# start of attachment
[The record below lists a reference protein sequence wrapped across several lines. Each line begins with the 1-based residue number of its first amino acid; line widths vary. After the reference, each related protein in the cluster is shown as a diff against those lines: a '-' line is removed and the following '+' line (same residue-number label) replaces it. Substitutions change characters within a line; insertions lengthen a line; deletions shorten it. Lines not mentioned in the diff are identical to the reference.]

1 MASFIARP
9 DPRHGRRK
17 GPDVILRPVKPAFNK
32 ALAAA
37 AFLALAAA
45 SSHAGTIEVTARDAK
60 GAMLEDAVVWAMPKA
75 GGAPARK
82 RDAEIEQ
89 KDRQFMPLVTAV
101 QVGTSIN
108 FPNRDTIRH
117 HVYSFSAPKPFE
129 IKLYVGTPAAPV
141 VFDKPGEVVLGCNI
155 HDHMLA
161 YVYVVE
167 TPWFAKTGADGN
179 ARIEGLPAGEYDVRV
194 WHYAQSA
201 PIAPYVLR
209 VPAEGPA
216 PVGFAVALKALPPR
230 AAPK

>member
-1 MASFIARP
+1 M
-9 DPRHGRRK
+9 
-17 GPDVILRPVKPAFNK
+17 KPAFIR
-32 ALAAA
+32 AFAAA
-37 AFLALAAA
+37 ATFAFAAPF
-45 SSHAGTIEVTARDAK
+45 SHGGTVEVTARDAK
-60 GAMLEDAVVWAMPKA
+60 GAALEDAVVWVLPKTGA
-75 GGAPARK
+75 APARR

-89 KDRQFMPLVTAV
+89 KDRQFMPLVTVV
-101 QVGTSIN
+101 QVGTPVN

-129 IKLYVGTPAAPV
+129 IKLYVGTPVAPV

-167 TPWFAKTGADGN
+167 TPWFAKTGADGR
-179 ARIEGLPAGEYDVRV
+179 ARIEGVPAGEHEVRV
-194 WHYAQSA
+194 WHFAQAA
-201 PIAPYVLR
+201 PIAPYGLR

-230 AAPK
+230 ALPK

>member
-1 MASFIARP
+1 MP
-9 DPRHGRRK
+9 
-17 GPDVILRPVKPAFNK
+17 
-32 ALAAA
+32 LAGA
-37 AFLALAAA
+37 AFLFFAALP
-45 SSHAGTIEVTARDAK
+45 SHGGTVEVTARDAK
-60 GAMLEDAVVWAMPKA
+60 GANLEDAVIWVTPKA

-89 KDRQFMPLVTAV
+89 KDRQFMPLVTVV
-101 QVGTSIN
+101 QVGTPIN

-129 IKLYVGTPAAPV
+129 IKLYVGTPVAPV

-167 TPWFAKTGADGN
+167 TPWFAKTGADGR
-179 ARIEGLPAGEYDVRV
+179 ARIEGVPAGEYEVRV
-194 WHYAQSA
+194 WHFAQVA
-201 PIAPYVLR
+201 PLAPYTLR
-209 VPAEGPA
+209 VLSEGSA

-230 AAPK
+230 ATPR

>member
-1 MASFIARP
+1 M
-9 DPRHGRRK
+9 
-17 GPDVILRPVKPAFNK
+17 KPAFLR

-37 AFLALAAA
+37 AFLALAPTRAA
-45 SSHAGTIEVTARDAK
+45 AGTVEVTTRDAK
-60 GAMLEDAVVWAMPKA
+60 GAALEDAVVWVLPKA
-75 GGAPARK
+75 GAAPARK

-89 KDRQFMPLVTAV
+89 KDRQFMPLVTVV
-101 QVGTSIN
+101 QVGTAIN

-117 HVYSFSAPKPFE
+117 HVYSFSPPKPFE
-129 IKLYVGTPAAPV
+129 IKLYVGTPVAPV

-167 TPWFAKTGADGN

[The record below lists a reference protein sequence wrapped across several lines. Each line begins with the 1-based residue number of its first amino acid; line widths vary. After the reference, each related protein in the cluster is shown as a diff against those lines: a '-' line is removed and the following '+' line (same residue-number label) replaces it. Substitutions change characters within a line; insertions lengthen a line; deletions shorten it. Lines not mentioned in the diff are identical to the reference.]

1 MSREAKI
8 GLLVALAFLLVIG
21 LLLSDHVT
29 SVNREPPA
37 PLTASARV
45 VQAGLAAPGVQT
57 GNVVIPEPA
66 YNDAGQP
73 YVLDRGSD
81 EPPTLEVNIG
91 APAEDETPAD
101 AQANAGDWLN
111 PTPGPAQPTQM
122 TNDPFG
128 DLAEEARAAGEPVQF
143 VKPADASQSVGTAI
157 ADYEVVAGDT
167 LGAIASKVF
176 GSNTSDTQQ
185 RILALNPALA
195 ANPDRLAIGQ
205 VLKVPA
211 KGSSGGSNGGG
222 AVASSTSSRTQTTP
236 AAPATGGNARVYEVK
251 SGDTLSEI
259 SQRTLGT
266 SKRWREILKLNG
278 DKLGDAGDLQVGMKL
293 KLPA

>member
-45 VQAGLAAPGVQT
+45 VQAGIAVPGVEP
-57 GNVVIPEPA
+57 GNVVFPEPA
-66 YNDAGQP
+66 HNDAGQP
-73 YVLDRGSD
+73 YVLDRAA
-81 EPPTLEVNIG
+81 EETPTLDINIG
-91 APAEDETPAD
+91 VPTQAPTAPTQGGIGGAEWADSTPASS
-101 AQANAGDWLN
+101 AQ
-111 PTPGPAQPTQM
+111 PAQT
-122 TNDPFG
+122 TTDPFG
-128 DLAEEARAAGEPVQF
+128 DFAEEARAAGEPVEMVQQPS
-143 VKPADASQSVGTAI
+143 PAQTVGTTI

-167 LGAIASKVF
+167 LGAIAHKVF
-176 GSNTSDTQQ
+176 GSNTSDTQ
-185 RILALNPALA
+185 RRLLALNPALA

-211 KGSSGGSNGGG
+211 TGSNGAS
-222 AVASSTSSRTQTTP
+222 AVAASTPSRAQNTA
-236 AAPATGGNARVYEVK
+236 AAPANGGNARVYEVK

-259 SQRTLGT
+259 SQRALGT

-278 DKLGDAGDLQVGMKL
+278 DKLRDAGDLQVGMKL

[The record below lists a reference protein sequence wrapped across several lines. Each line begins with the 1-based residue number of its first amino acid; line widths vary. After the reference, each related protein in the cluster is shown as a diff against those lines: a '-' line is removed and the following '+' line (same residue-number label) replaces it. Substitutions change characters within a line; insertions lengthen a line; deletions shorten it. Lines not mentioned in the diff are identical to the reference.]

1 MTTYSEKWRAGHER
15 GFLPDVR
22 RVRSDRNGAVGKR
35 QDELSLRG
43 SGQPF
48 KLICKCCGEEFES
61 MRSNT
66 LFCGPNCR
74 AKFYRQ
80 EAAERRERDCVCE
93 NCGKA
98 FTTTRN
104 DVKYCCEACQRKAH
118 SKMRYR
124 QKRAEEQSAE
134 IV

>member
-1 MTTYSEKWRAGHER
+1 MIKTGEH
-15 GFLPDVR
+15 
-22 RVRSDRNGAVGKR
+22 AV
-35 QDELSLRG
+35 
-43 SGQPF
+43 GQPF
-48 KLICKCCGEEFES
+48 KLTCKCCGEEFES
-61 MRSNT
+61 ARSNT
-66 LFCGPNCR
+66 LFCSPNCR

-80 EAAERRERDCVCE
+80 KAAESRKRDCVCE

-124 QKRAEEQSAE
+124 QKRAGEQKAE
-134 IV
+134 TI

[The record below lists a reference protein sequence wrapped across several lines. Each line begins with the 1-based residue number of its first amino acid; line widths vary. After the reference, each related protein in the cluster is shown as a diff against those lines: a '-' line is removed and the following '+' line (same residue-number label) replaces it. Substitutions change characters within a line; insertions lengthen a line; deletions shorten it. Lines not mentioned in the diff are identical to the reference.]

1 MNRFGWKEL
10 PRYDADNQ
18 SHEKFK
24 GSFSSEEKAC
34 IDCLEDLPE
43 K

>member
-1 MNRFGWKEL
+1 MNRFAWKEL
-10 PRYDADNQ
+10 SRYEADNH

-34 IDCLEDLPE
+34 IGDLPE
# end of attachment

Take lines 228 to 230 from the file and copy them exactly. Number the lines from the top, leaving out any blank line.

10 PRYDADNQ
18 SHEKFK
24 GSFSSEEKAC